Thursday, July 10, 2014

Teal Traina Suit - 1966

Here's another good example of a fashion trying to bridge the gap between classic clients and the newer Mod looks for the younger generation in 1966.  Venerable old New England department store Jordan Marsh placed this full page ad in Harper's Bazaar.  The dinner suit by Teal Traina is made from a fabulous brocade with a large scale pattern and has a shorter skirt length to appeal to the younger woman.  The choice of the dark tights, gloves and helmet hat are trying to appeal to the Teal Traina and Jordan Marsh client of the past.  What you end up with is a muddled mess.  For this to work, the model should be wearing silver sparkle hosiery, no hat, no gloves and big hair.  It's too bad, as that suit is GORGEOUS!!!!!  Suit sold for $250 in 1966 (about $1836 in today's dollar.)

Photo from a full page ad for Jordan Marsh appearing in Harper's Bazaar, 1966.  No credit given.

Wednesday, July 09, 2014

Monte-Sano and Pruzan Suit, 1966

Monte-Sano and Pruzan was a high-end maker of tailored suits and coats based in New York.  For the Fall of 1966, they embrace the Mod era with a marvelous wool check enhanced with gold lurex threads for sparkle.  The knee-grazing length of the skirt would still appeal to the company's classic clients by being just mini enough, as would the appearance of the gloves in the photo.  Remember though, most women had abandoned wearing gloves by this time.  There is no notation of who made the shoes, but aren't they wonderful?

Photo by John Engstead for I. Magnin, appeared in Harper's Bazaaar,1966

Wednesday, June 11, 2014

Vacation Time! Are You Taking Vintage in Your Suitcase?

I am headed off for vacation and road trips for the rest of this month, but not to worry!  My assistant will be in the office to ship your orders and answer your questions while I'm away.

If you're going on a vacation of your own, I hope you'll be incorporating vintage into your wardrobe.  Need last minute ideas?  There are still lots of vintage and vintage inspired summer dresses, separates and accessories available at Couture Allure.

1970s cotton polka dot sundress

1960s Kahala cotton hostess dress
1970s hand embroidered peasant blouse

1980s abstract print cotton skirt
1950s 3-strand bead necklace

1970s large straw tote bag

1980s Benetton leather belt

Tuesday, June 10, 2014

Balenciaga Evening Gown - 1963

Hi-low hemlines....they've been around for years and years.  For spring of 1963, Balenciaga created this gorgeous gown.  The hemline exposes the ankle in front and lengthens to form a train in back.  Note how the designer echoes that line at the hip where the skirt attaches to the bodice.  What you can't see here is that he also echoes it at the neckline, which is high in front but dips to a low U in the back.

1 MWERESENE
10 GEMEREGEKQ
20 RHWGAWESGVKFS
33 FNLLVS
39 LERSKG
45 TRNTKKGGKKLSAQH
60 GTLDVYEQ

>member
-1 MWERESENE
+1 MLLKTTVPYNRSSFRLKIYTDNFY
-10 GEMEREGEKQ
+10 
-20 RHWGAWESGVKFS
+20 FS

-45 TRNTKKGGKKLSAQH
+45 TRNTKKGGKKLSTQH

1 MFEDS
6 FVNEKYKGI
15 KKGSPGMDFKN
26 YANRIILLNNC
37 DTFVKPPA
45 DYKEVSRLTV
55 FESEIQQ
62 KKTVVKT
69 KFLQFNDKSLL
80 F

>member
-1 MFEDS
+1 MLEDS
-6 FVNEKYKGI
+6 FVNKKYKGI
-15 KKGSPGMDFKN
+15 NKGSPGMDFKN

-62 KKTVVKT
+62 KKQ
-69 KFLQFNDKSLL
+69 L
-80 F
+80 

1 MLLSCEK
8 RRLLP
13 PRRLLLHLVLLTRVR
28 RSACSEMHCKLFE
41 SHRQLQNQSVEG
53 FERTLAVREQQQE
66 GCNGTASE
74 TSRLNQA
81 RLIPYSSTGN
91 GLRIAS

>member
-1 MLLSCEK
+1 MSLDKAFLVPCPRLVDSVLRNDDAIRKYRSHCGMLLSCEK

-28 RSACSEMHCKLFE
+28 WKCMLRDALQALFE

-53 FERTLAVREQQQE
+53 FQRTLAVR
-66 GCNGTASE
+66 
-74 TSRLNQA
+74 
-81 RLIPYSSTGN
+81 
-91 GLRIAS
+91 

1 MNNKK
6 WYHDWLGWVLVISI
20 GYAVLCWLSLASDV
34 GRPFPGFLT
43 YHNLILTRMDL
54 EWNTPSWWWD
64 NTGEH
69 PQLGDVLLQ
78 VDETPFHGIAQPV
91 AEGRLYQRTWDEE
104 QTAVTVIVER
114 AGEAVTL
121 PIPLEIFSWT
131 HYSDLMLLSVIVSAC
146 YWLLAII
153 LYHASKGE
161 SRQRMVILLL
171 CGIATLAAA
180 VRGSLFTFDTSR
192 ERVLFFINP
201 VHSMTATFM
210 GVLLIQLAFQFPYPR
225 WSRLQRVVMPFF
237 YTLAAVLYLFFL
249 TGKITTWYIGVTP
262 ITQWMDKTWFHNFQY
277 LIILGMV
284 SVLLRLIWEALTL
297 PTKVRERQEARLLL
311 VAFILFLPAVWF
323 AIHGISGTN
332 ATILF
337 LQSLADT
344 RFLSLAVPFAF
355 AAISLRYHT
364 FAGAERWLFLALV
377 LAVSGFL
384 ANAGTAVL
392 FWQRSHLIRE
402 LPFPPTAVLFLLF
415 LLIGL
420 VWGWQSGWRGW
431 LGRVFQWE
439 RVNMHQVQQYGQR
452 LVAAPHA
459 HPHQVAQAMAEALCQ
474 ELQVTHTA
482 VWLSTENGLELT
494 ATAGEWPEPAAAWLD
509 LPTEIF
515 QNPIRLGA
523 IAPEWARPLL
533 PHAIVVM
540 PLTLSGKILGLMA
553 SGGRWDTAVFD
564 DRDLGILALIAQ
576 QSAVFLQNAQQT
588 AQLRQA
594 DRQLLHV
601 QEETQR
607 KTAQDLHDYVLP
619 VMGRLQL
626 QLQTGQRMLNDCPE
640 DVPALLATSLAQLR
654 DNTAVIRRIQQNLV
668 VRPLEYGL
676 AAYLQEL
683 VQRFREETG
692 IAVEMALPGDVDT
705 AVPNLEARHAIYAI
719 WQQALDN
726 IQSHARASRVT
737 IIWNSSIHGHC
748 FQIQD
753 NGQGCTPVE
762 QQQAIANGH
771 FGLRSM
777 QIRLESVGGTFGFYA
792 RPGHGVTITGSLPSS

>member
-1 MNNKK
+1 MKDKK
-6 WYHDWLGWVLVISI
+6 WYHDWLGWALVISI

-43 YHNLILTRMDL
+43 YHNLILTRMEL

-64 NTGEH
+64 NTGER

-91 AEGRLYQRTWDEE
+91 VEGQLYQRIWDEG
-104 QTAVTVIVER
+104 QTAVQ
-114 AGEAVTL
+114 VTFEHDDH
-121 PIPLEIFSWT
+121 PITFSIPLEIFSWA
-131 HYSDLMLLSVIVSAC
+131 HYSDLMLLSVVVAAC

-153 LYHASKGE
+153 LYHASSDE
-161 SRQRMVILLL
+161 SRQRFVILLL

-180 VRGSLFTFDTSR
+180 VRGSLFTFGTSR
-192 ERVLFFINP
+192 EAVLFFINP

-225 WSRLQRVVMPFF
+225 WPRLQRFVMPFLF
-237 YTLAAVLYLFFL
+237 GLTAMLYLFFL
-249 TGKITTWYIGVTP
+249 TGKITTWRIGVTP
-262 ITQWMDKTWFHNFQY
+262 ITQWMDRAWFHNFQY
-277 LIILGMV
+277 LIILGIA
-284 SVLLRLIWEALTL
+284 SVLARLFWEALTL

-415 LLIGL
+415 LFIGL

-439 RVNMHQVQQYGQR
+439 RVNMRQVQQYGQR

The dress shown in this picture was not made in the Balenciaga workrooms, however.  It is an authorized copy made in the US by Nanty and sold at such high end retailers as Bergdorf Goodman, Stanley Korshak and Nan Duskin.  Jewelry by Vendome.

Photo by Irving Penn for Vogue magazine, 1963.

Wednesday, June 04, 2014

What's Under That Vintage Dress? Part 2

Monday's post about foundation garments got a lot of interest with comments, emails and even a phone call!  Here are a couple more examples today.

The strapless cocktail dress by Ceil Chapman shown above is worn over a strapless supportive bra and an open bottom girdle by Perma-lift. If you can't get the look without bulges between the two pieces, then wear an all-in-one corset.

And lest you think that girdles were only worn for evening, think again, my friends.  Women wore girdles with their daytime dresses too.  The Sportwhirl sheath shown here is worn with a supportive bra and panty girdle, both by Perma-lift.

I know what you're thinking.  "They don't make foundation garments like this anymore!"   WRONG!  There are several companies that do, including Secrets in Lace, as shown here.  Back in 2009, I did a long blog post about modern foundation garments to wear under your vintage clothing.  It includes tips and links to several companies that offer the types of corsetry you need.  Be sure to read the comments, as many readers shared other companies to look for too!


Monday, June 02, 2014

What's Under That Vintage Dress?

I post pictures of gorgeous vintage clothing here on my blog and on my Facebook, Twitter and Instagram feeds daily.  The comments and questions I receive most often deal with the tiny waists or fit of the dresses shown.  In our modern world, where most of our clothing is styled to be loose or made with stretch fabrics, we find it difficult to relate to wearing a dress that molds to the body like this. The answer, of course, is what she is wearing under that gown.

Before the late 1960s, every woman wore control undergarments, whether they be girdles, corsets, or an all-in-one, as shown here.  Every woman, every day.  You just can't get the look and fit presented in that first photo without some kind of foundation garments. Period. 

Red dress with cape by Pauline Trigere.  All-in-one corselet by Warner's. Both photos from a 2-page ad for Warner's in Harper's Bazaar, 1961.

Thursday, May 22, 2014

Missoni - 1982

Missoni knits from the spring of 1982.  So right now.

Photo by Avi Meroz for Missoni ad, Town and Country magazine, 1982.